Community, Diversity, Sustainability and other Overused Words

Just How Bad is Crime in Rio? People ask after the Ryan Lochte robbery

By all accounts, it's pretty bad. And the cops are scarier than the robbers

Just how bad is crime in Rio? By all accounts, the answer is pretty bad.

Six months ago I had an Uber driver named Elizaveta. She was married, 27 and Brazilian. She was well educated and wore glasses. After 20 or so minutes of conversation, I asked her where she was from. "Rio," she said.

Why did you leave? I asked. She grew very quiet.

"Seven years ago," she said, "my brother Carlos was delivering TV sets from a warehouse to a Department store. That was his job, moving TV sets and other merchandise from the warehouse to stores. Several armed men held up my brother and his assistant. The Rio police arrived, and machine gunned everyone, including my brother. Then they took the truck and its contents."

Apparently the cops and robbers are not very different in Rio.

There have been a number of incidents reported involving athletes and spectators. According to swimming gold medalist Ryan Lochte, the robbers were posing as police officers. They showed a badge and then took the 4 men's wallets and valuables.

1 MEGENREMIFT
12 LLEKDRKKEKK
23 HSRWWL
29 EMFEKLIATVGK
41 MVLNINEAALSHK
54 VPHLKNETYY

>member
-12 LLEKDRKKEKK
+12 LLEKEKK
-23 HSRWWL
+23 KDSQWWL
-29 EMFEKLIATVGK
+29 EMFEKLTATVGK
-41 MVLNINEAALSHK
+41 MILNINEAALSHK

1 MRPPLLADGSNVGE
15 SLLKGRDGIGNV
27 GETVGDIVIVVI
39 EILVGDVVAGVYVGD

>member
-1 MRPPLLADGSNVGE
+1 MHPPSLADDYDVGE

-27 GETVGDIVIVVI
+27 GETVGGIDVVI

In the aftermath, the Australian teammembers have been ordered not to leave the Olympic village and go out in Rio de Janeiro, reports NBC News.

Another Brazilian friend of mine works in a fancy restaurant and bar in Santa Monica. She says she left home after she was kidnapped for 2 days and held for ransom. "The kids who kidnapped me were teenagers, practically children themselves. People have so little in Brazil, they turn to crime seeing no alternative," she told me.

Crime in Brazil involves an elevated incidence of violent and non-violent crimes, says Wikipedia.

According to most sources, Brazil possesses high rates of violent crimes, such as murders and robberies; depending on the source (UNDP or World Health Organization), Brazil's homicide rate is 30-35 homicides per 100,000 inhabitants, placing Brazil in the top 20 countries by intentional homicide rate.

It is believed that most life-threatening crime in Brazil can be traced back to drug trade and alcoholism. Brazil is a heavy importer of cocaine, as well as part of the international drug routes.[6] Arms and marijuana employed by criminals are mostly locally produced.

How does this compare to a major American city? In 2012, the Los Angeles Police Department reported that crime had declined in the city for the 10th consecutive year. In 2013, Los Angeles reported 296 homicides in the city proper, which corresponds to a rate of 6.3 per 100,000 population-a notable decrease from 1980, when the all time homicide rate of 34.2 per 100,000 population was reported for the year.

In 2015, it was revealed that the LAPD had been under-reporting crime for eight years, making the crime rate in the city appear much lower than it really is. Approximately 14,000 assaults went unreported as "minor offenses" rather than violent crimes. Additionally, recent years have seen increased crime in the city.


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